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Police minister Nathi Mthethwa is set to meet with leaders of at least three political parties in KwaZulu-Natal over recent killings of some of their members.
Mthethwa, speaking in Durban on Sunday, said that he was in the province to discuss the killing of members of the African National Congress, the Inkatha Freedom Party and the National Freedom Party.
He said that he could not divulge details of the meetings but would hold a press conference on Tuesday after he had concluded his meetings.
Asked if he thought that the violence was between members of political parties, Mthethwa said that investigations were at an initial stage and that they mostly point to some “internal dynamics”.
That may not be the complete picture, but there is that indication, he said.
A number of ANC office bearers and NFP councillors have been killed in the past two years.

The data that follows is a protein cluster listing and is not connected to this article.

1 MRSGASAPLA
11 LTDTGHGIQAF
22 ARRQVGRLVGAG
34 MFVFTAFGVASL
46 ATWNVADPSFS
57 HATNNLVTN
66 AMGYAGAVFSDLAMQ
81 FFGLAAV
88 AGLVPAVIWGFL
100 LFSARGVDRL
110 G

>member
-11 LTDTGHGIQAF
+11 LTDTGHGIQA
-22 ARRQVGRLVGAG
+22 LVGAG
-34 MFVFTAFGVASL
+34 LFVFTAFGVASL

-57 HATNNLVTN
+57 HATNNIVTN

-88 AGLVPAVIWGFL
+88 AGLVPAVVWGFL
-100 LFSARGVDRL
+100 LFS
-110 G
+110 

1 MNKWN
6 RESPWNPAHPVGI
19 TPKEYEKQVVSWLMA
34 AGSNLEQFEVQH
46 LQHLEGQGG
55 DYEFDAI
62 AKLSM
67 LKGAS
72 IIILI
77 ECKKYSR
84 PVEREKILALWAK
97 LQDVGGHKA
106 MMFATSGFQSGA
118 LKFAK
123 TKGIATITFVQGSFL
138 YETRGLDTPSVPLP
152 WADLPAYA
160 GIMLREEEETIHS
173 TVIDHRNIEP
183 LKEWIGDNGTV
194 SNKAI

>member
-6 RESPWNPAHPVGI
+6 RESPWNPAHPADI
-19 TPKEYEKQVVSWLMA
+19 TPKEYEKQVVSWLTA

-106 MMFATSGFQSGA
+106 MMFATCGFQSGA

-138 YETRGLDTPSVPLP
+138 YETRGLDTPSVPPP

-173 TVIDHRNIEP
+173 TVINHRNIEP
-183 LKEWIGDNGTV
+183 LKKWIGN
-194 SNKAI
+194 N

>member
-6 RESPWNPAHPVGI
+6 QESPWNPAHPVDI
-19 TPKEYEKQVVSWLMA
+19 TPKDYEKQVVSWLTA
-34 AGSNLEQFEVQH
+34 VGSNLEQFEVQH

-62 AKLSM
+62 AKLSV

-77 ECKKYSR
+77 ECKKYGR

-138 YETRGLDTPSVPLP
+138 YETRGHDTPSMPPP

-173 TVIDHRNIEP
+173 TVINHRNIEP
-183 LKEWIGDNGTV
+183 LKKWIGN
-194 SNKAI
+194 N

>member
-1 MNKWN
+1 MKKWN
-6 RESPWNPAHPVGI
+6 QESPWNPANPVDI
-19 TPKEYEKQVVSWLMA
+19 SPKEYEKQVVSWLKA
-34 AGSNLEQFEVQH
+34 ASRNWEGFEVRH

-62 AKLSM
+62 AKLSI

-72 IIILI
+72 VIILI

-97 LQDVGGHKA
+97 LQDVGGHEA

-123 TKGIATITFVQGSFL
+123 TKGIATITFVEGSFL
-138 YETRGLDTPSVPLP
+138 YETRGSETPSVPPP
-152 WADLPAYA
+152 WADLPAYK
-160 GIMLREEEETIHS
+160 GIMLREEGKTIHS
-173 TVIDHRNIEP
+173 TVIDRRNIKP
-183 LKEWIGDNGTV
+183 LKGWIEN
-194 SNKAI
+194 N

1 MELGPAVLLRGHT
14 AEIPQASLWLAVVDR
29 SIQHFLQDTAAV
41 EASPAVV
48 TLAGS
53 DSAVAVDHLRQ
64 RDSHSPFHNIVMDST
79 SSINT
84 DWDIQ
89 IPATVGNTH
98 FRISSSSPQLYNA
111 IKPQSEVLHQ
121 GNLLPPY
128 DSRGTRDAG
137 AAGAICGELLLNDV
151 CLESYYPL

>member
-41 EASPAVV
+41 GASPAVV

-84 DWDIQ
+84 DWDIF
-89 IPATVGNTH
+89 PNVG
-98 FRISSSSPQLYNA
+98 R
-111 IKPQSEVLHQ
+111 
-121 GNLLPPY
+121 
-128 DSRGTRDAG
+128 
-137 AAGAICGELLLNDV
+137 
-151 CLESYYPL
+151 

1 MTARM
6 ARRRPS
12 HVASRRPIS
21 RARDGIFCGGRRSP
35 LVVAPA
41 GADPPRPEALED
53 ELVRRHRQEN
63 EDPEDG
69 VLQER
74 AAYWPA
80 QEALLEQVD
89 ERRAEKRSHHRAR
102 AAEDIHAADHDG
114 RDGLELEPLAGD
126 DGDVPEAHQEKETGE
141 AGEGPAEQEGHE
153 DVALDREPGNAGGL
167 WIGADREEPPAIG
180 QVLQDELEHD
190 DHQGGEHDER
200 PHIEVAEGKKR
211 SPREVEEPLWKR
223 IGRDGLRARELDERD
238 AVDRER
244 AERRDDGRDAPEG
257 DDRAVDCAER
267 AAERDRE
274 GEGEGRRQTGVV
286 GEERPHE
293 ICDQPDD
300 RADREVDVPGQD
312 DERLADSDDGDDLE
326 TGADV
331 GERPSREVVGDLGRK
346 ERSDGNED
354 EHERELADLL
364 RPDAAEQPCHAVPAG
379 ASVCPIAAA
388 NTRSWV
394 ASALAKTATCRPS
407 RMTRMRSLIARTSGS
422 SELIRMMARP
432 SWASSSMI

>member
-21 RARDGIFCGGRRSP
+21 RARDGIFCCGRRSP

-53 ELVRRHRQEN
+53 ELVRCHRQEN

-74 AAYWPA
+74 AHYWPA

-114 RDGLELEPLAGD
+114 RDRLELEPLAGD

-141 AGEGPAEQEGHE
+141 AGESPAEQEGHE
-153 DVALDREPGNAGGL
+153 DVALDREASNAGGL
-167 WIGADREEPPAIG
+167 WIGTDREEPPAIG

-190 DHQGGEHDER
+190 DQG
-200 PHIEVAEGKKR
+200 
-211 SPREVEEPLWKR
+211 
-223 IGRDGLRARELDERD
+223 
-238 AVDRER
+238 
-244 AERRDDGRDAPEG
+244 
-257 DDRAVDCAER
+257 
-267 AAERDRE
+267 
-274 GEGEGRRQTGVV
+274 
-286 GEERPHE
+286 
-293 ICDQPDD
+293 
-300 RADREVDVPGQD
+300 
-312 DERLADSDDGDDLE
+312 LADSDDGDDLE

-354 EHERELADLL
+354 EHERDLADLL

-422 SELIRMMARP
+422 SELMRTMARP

They included a former IFP municipal councillor.
Earlier this year, top leadership of then ANC, including President Zuma, attended the funeral of Wandile Mkhize on the KwaZulu-Natal south coast. He had been gunned down shortly after returning from the ANC policy conference in Midrand.
Last month, a high ranking NFP party member, who was the uMzinyathi deputy mayor, turned himself in to police in connection with the killing of NFP party members in the region.
In June, a former IFP ward councillor was shot and killed in Jozini near St Lucia.
Earlier in the day Mthethwa joined a march against crime in the Mariannhill Park area by residents and later at St Wendolin's Mission sports grounds he listened to complaints of and suggestions of residents.
One woman complained that robbers had fired 21 shots at her and she had to dive for cover with her baby. She broke down in tears as she explained that she was not getting assistance from the police.
Mthethwa said that the man was known in the neighbourhood and that the man and his gang had terrorised the neighbourhood. The gangster had since been killed by police, but the woman had lamented the handling of her case, which he had tasked police to look into. Mthethwa said it was essential that residents worked with police, but that it was equally important for police to work with residents. He said where there was a functional community policing forum the fight against crime was more effective. - Sapa